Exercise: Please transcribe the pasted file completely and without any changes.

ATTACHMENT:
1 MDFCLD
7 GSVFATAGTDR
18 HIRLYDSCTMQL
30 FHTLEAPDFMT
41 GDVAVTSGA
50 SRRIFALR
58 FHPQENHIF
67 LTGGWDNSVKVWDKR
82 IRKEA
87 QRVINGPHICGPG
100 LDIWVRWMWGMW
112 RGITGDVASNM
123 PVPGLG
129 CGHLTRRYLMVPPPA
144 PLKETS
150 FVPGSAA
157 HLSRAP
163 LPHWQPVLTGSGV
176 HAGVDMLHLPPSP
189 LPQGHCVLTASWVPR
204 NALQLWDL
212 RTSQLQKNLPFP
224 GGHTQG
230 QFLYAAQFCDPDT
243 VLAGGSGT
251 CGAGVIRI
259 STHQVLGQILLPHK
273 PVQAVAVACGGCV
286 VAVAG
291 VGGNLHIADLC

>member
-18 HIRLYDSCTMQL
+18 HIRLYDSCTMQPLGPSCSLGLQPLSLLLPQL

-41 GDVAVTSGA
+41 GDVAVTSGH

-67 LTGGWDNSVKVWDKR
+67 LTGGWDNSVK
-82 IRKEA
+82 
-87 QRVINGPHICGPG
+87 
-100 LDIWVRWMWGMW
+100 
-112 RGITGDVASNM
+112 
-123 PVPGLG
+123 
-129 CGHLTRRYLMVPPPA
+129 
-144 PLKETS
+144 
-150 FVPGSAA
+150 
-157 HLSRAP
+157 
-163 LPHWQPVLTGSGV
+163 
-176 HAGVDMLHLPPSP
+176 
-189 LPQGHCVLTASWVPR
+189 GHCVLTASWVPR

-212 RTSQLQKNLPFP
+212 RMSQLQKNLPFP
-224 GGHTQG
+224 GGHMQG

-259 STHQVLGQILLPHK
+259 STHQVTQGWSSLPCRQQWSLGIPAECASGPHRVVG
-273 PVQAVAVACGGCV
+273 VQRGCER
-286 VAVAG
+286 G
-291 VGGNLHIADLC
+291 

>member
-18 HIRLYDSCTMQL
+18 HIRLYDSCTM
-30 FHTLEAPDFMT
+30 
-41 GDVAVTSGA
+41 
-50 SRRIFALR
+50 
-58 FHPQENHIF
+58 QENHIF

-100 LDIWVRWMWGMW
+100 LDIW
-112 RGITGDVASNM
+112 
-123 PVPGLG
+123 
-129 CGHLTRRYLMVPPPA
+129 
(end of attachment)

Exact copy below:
1 MDFCLD
7 GSVFATAGTDR
18 HIRLYDSCTMQL
30 FHTLEAPDFMT
41 GDVAVTSGA
50 SRRIFALR
58 FHPQENHIF
67 LTGGWDNSVKVWDKR
82 IRKEA
87 QRVINGPHICGPG
100 LDIWVRWMWGMW
112 RGITGDVASNM
123 PVPGLG
129 CGHLTRRYLMVPPPA
144 PLKETS
150 FVPGSAA
157 HLSRAP
163 LPHWQPVLTGSGV
176 HAGVDMLHLPPSP
189 LPQGHCVLTASWVPR
204 NALQLWDL
212 RTSQLQKNLPFP
224 GGHTQG
230 QFLYAAQFCDPDT
243 VLAGGSGT
251 CGAGVIRI
259 STHQVLGQILLPHK
273 PVQAVAVACGGCV
286 VAVAG
291 VGGNLHIADLC

>member
-18 HIRLYDSCTMQL
+18 HIRLYDSCTMQPLGPSCSLGLQPLSLLLPQL

-41 GDVAVTSGA
+41 GDVAVTSGH

-67 LTGGWDNSVKVWDKR
+67 LTGGWDNSVK
-82 IRKEA
+82 
-87 QRVINGPHICGPG
+87 
-100 LDIWVRWMWGMW
+100 
-112 RGITGDVASNM
+112 
-123 PVPGLG
+123 
-129 CGHLTRRYLMVPPPA
+129 
-144 PLKETS
+144 
-150 FVPGSAA
+150 
-157 HLSRAP
+157 
-163 LPHWQPVLTGSGV
+163 
-176 HAGVDMLHLPPSP
+176 
-189 LPQGHCVLTASWVPR
+189 GHCVLTASWVPR

-212 RTSQLQKNLPFP
+212 RMSQLQKNLPFP
-224 GGHTQG
+224 GGHMQG

-259 STHQVLGQILLPHK
+259 STHQVTQGWSSLPCRQQWSLGIPAECASGPHRVVG
-273 PVQAVAVACGGCV
+273 VQRGCER
-286 VAVAG
+286 G
-291 VGGNLHIADLC
+291 

>member
-18 HIRLYDSCTMQL
+18 HIRLYDSCTM
-30 FHTLEAPDFMT
+30 
-41 GDVAVTSGA
+41 
-50 SRRIFALR
+50 
-58 FHPQENHIF
+58 QENHIF

-100 LDIWVRWMWGMW
+100 LDIW
-112 RGITGDVASNM
+112 
-123 PVPGLG
+123 
-129 CGHLTRRYLMVPPPA
+129 